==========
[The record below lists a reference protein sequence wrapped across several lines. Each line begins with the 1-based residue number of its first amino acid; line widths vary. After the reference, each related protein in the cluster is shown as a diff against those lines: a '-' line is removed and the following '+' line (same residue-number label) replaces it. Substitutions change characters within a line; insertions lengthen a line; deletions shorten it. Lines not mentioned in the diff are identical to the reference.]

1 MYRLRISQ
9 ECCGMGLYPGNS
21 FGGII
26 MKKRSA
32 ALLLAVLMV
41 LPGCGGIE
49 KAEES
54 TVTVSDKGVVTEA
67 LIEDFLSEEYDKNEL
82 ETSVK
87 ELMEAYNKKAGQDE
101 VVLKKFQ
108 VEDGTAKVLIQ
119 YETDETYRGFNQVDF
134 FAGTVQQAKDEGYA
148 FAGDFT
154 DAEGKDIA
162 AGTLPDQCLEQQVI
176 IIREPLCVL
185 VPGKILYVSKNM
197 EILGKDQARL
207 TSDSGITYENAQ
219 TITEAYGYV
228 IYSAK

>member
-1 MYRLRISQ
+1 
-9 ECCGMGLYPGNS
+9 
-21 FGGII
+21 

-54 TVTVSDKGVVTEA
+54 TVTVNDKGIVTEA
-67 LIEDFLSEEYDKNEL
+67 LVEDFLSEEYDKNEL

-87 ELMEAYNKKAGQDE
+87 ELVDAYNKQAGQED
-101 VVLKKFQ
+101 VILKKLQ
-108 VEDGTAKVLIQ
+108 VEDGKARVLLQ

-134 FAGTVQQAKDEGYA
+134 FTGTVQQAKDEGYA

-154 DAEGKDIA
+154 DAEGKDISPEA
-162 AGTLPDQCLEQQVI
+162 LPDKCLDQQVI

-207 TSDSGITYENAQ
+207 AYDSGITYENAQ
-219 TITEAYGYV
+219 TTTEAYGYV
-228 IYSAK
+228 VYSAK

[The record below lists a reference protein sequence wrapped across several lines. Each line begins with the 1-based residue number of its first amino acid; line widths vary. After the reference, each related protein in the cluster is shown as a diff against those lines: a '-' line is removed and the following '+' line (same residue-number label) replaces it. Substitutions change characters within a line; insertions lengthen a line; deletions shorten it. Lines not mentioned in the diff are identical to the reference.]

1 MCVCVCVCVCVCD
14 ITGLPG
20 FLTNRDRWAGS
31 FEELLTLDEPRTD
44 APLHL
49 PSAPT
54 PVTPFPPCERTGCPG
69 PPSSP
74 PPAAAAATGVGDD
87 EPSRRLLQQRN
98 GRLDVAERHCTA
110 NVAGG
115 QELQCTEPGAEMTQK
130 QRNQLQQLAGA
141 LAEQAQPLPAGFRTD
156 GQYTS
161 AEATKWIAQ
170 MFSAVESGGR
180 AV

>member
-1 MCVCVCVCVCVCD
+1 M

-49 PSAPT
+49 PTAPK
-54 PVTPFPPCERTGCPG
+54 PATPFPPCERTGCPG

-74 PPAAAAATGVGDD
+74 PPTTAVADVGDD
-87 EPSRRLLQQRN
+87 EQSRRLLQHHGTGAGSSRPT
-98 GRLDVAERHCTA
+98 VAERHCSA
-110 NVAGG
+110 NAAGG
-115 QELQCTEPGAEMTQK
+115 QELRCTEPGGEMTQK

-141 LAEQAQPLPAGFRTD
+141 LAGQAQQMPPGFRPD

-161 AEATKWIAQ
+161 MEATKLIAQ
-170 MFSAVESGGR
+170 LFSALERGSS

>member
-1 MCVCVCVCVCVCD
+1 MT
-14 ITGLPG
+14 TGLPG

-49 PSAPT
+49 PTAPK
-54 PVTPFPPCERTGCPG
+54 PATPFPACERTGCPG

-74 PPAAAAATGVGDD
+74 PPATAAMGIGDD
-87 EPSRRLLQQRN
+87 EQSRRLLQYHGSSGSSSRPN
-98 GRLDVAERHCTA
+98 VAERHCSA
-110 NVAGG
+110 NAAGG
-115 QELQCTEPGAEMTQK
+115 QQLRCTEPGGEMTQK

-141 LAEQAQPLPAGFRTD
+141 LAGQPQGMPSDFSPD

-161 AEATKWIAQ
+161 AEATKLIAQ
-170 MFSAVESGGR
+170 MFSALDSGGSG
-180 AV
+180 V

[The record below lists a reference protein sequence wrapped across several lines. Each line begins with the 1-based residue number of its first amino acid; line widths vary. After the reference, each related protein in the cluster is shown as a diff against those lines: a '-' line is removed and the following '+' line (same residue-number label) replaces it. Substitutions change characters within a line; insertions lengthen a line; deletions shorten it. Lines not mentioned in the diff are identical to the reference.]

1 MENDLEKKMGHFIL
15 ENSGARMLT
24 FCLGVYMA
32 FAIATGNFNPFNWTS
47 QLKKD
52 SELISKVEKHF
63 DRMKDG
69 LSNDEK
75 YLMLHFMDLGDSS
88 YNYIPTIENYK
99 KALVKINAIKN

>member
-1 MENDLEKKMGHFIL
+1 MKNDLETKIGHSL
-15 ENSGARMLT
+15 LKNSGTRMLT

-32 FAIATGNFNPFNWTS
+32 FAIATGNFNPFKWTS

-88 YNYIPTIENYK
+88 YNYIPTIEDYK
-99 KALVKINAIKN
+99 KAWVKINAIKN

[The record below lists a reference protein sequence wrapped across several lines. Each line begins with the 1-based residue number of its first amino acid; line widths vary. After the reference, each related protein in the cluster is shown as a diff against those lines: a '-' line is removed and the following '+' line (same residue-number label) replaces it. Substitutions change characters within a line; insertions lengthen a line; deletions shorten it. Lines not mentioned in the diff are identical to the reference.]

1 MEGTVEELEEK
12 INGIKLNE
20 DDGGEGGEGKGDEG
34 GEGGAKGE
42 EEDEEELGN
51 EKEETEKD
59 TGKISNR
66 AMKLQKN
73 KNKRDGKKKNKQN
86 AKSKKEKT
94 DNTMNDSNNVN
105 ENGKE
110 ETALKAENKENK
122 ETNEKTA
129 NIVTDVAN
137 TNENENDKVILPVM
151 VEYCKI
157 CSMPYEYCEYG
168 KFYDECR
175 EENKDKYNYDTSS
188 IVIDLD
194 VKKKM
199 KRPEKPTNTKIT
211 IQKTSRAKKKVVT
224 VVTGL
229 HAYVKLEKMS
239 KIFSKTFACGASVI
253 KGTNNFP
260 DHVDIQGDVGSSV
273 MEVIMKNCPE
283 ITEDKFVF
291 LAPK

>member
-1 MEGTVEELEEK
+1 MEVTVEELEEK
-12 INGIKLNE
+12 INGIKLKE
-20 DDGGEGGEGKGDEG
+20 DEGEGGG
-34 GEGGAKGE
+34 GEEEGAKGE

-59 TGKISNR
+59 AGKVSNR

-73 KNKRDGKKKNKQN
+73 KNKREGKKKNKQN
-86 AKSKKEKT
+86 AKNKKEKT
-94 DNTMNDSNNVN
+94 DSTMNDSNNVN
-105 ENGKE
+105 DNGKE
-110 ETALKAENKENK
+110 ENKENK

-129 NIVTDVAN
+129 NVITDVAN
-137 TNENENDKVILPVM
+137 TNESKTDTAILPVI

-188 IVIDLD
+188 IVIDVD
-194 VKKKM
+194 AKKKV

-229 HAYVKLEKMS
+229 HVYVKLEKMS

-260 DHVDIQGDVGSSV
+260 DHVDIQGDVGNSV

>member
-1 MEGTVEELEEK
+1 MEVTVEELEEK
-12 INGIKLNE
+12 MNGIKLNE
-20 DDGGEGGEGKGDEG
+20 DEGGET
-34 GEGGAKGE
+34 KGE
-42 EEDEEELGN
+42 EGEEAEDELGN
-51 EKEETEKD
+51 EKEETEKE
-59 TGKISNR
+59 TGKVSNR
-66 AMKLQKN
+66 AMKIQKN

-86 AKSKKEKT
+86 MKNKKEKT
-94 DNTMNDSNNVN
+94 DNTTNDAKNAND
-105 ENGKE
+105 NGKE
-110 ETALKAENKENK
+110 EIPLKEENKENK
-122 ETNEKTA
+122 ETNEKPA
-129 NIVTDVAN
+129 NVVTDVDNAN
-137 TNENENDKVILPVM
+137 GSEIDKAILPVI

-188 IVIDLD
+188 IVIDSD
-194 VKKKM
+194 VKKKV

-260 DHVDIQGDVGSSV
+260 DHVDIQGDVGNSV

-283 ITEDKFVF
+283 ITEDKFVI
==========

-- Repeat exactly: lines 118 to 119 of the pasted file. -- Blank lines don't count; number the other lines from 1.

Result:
+141 LAGQPQGMPSDFSPD

-161 AEATKWIAQ